Finally it was time to head back into the capital for the Naadam Festival. The biggest draw for most people was the wrestling. Being good at wrestling in Mongolia is as big as NFL football players are here. Women are actually allowed to compete in everything except the wrestling, so there was a good mix in the archery and horse racing disciplines.

This is the victory dance.

But who cares about that. Where are the horses??? We got to go watch the end of the seven year old race and let me tell you, the kids that do this are bold and look like they were born on the back of a horse.

Casual af

The next day I was watching some wrestling with my roommate. It was so rainy I decided to head back to the hotel on my own to try and warm up and find some semblance of dry. It took ages to try and plow my way through the crowds surrounding the wrestling stadium, especially because they were preparing to do the racing awards ceremony. At one point I was stuck in total gridlock and as the crowd started to part in front of me I could see why; the winners of the race were trying to make it to the stadium and everyone was touching them.

Hundreds of hands were reaching out from the mass of people to brush against the pony's flank or rider's leg. Apparently it's enormously good luck or something? I felt kind of bad for the seven or eight year old kid, totally overwhelmed on the horse's back, but it was really something to be up close to them.

Somehow no one got kicked.

This horse was one of the wrestling prizes.

The Great Ghengis Khan surveys his country

I rode the little brown one

A Mongolian trail ride!!

So basically, if you're obsessed with horses, you should go to a country that was built on the back of one. Plus the beer was insanely cheap, it was $2 for a proper English pint. I highly recommend.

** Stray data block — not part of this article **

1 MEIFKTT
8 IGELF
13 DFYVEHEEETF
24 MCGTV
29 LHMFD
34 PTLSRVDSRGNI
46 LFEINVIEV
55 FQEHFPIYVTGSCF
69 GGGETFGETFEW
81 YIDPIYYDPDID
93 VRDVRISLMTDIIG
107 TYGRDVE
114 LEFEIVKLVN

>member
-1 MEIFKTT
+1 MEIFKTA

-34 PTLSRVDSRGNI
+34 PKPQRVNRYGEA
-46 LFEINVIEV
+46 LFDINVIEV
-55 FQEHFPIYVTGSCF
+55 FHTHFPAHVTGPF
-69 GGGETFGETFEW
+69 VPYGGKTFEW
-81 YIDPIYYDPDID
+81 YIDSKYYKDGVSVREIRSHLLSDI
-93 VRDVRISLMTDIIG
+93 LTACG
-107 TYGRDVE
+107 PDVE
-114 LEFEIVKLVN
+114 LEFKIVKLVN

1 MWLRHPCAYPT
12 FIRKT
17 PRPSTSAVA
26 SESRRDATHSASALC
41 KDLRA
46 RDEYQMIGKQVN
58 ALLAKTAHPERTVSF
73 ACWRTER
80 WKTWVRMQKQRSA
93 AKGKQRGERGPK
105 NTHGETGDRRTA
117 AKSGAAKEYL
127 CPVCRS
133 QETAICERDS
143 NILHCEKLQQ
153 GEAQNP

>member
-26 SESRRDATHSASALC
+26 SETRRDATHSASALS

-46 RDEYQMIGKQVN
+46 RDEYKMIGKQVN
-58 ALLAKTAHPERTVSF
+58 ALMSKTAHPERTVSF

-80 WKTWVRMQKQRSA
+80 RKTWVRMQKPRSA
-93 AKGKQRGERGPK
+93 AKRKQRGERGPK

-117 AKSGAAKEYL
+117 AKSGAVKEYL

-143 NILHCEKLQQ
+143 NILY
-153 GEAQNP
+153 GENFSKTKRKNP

1. This whole post was amazing but I totally lost it at the horses names 😂 lazy brown omg

    1. the guide had to ride lazy brown once and he was cow kicking him the whole ride, it really made me laugh.

  2. WOW. wow. What an amazing experience, thank you for sharing with us!!

    1. hey thank YOU for reading! and this is the super super readers digest version focused on horses... it was really a wild trip.

  3. Wow! I vote for another Mongolia post because I really enjoyed this ad I love hearing about foreign adventures.

    1. heh dont worry, I'm already cobbling together another post of odds and ends that didn't make it into this one.

      mongolia is a really cool country, especially if you REALLY want to go somewhere that isn't quite globalized yet.

  4. if i can ever sit a horse like that f*ing child in the blue shirt, i will consider my life goals reached lol. great pictures!!

    1. right? no saddles. saddles weigh too much. can you imagine riding 10+ miles over undulating countryside at a gallop BAREBACK? i can't. ever.

  5. Holy wow! I had no idea about any of this?! Also... Are they racing bareback?!
    Thank you so much for sharing this. It must have been just so amazing!

    1. yup! horses. horses EVERYWHERE.

      and yes bareback who has time for saddles (??!!)

  6. This is so cool!!! Also those horses are tiny. I would be afraid that my feet would drag on the ground.

    1. you would think. I was trying to explain how tall the horses in the US were and they were like omg thats too tall and scary. also they assume everyone in the US rides western!

  7. This is really freakin' cool! The way you wrote this post made me smile the entire time I was reading, thanks for sharing this awesome trip!

  8. I wanna go!!! I've also watched far too many of those Nature/Nat Geo specials on horses in Mongolia. Damn, you have made some really cool horsey trips. Did you drink any mare's milk? lol
    Also, that photo of Lazy Brown resting his big lug head broke the internet...or at least made me laugh out loud at my desk at work.

  9. That is SO COOL. I have always dreamt of going to Mongolia & have made it my goal for 2018. Did you use a tour or travel agency?

    1. I used a tour group but i would absolutely not recommend them for reasons that are their own kind of ridiculous story.

      the only way to see the country is via some kind of group unless you can afford a private driver. its not a place you can just hop in a car and sightsee.

    2. Ok well I've decided to go in July 2018, I'd better start researching!

  10. What an insane and awesome experience!!

  11. What a cool experience. Mongolia is totally on my bucket list.